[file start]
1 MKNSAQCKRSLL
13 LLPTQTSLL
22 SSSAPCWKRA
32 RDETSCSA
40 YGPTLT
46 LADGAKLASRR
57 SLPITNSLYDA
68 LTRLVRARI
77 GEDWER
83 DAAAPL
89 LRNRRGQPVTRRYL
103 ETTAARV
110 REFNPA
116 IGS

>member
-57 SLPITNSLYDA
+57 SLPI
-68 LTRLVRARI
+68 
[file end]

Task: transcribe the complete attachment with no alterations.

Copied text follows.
1 MKNSAQCKRSLL
13 LLPTQTSLL
22 SSSAPCWKRA
32 RDETSCSA
40 YGPTLT
46 LADGAKLASRR
57 SLPITNSLYDA
68 LTRLVRARI
77 GEDWER
83 DAAAPL
89 LRNRRGQPVTRRYL
103 ETTAARV
110 REFNPA
116 IGS

>member
-57 SLPITNSLYDA
+57 SLPI
-68 LTRLVRARI
+68 